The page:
02 Feb Stop, Challenge, Protect
In the first half of 2021 businesses lost £59.2 million to scams and frauds; an increase of a third over the same period in 2020. Not that that’s necessarily an indictment on businesses. As an article by Small Business Commissioner Liz Barclay comments: “scams are becoming more sophisticated” with “constant vigilance” now being required “to spot the baddies.”
Liz Barclay’s comments came in an article on the ‘Take Five to Stop Fraud’ website. Her article is part of a campaign to encourage businesses to take three simple steps to reduce the risk of scam attempts being successful. It comes on the back of a study which revealed that, despite an increased awareness of fraud amongst businesses, sixteen percent would not challenge an unsolicited phone call. Given that 80% of SMEs reported receiving unsolicited texts and 64% unsolicited phone calls asking for payment or sensitive information, that sixteen percent represents a potentially significant fraudulent impact on businesses.
With that in mind what are the three steps recommended by the Take Five to Stop Fraud campaign? The first is simply to take a moment to stop and think whenever an out of the ordinary request arrives. For example, a supplier may make a request for an urgent payment, perhaps linked to a change of bank details. Alternatively a phone call might ask for business sensitive information such as details of contracts, payment details or even employee information.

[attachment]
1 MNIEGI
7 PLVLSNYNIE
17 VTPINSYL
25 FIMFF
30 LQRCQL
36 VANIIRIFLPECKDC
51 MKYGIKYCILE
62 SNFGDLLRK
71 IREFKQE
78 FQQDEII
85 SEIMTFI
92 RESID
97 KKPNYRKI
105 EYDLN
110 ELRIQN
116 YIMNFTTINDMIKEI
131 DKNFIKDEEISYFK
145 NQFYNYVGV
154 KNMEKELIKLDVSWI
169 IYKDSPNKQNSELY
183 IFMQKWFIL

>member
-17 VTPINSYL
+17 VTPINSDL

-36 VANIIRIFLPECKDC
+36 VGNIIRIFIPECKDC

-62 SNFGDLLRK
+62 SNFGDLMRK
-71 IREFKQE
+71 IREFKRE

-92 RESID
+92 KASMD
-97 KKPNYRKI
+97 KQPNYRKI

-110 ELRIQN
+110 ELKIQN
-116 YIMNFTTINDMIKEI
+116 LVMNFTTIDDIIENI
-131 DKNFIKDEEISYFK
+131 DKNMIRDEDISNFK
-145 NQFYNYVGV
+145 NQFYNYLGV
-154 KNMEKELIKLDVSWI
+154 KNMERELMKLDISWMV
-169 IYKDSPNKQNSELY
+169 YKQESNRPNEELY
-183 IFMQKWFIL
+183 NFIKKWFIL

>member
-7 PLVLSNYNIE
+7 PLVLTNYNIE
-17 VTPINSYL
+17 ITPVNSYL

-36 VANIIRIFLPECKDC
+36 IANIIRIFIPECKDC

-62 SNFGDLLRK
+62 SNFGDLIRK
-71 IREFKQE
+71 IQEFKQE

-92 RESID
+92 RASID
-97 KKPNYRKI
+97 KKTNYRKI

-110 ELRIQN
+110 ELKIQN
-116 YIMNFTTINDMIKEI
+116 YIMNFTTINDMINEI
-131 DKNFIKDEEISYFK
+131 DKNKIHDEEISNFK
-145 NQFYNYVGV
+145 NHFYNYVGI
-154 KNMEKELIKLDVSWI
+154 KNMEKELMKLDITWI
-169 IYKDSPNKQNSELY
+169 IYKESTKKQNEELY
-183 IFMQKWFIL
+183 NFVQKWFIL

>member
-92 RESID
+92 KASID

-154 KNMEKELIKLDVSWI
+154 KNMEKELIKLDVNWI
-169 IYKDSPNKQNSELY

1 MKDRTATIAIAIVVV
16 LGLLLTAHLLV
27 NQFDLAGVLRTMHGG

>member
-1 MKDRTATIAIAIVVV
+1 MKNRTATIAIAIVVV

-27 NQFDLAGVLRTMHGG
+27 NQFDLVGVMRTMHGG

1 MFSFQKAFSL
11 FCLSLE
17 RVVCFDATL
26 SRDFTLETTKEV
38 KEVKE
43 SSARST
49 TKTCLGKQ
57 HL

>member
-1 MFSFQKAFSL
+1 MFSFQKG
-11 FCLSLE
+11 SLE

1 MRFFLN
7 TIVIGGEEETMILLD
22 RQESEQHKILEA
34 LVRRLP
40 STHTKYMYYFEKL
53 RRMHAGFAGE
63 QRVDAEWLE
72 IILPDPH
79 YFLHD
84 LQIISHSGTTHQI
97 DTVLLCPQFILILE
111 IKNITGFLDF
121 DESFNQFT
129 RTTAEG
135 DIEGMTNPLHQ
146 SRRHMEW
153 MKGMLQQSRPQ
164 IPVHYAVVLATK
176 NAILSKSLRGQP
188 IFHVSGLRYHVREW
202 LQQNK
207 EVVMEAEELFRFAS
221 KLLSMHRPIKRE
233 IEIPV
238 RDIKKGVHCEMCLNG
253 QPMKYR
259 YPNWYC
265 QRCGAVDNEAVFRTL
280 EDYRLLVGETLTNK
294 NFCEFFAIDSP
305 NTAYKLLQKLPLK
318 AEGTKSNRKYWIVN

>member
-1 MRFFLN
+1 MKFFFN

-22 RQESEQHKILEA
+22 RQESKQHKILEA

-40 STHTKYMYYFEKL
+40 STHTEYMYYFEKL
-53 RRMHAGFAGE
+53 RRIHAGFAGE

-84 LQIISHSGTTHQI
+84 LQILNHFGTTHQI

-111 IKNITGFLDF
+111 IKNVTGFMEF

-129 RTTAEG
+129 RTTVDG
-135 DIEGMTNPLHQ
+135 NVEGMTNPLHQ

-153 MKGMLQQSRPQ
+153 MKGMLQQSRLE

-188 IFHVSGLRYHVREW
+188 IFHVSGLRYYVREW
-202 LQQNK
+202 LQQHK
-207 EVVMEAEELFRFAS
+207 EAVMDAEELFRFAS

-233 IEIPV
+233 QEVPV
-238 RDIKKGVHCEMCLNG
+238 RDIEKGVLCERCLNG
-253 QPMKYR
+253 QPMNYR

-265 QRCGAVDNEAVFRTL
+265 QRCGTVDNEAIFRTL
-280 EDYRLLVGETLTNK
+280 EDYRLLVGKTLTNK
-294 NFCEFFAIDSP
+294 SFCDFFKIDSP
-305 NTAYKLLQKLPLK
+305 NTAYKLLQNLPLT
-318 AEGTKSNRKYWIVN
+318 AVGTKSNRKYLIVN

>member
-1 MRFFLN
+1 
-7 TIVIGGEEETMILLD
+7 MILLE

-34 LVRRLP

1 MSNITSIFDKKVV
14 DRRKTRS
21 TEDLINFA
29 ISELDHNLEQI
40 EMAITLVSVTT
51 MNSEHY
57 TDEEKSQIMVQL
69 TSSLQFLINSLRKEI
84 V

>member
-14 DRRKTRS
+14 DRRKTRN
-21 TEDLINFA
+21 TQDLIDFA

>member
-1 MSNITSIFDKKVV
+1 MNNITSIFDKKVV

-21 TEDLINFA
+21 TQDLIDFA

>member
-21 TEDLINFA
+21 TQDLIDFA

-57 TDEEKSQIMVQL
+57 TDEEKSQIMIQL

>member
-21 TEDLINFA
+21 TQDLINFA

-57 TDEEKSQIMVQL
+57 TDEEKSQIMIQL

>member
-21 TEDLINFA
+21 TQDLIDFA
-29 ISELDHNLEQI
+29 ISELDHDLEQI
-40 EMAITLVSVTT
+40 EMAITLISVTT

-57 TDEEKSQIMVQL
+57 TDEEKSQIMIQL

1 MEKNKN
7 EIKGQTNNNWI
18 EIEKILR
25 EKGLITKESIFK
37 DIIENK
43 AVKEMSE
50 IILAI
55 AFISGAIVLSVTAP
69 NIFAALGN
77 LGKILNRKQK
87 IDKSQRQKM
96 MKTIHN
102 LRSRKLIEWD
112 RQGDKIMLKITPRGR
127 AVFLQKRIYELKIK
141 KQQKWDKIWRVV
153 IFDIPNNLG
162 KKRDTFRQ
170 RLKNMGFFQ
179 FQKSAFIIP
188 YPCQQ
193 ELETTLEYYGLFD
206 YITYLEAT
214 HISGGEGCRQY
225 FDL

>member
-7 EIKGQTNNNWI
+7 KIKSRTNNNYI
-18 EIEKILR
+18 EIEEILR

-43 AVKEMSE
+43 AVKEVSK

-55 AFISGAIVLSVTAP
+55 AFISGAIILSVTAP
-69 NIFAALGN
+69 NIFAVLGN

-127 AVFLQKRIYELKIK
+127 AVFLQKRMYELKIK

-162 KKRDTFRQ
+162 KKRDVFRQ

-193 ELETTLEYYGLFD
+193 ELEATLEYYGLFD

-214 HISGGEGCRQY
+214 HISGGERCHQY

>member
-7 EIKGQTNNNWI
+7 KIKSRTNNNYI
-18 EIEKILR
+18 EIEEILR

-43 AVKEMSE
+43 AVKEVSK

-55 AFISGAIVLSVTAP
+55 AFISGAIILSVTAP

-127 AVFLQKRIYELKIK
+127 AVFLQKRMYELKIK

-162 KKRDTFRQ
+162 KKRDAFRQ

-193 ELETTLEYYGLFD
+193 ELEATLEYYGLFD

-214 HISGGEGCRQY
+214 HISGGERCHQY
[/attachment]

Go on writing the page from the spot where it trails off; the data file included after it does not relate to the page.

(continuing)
So whenever something feels wrong, stop and think and then take time out to challenge. Reputable businesses won’t mind if you take time to call back and verify requests. However, it is important to ensure that the number you call is either one already known to you or is independently verified. Simply calling the number on the invoice request could leave you speaking to the scammers.
Finally, if you think a fraudster might have got through, take action immediately to protect your business. That means contacting banks to stop or recall payments and reporting scam attempts to Action Fraud.
The Companies Act 2006 requires directors to exercise reasonable care, skill and diligence; and actions such as those described above certainly come under that remit. However, whilst the responsibility may stop at the top, the requirement to act on potential scams should permeate the entire organisation. Directors can set a culture of risk awareness, one in which everyone is aware of and empowered to act on any suspicions.
When the entire organisation is focused on combating fraud, the chances of success are higher. As Liz Barclay, Small Business Commissioner, said:
“It would be very easy to get sucked in by an email which looks genuine when you’re in a rush. Please, please take nothing at face value and check with anyone you need to pay before responding to texts, emails or calls. We need to make it impossible for the scammers to scam us.”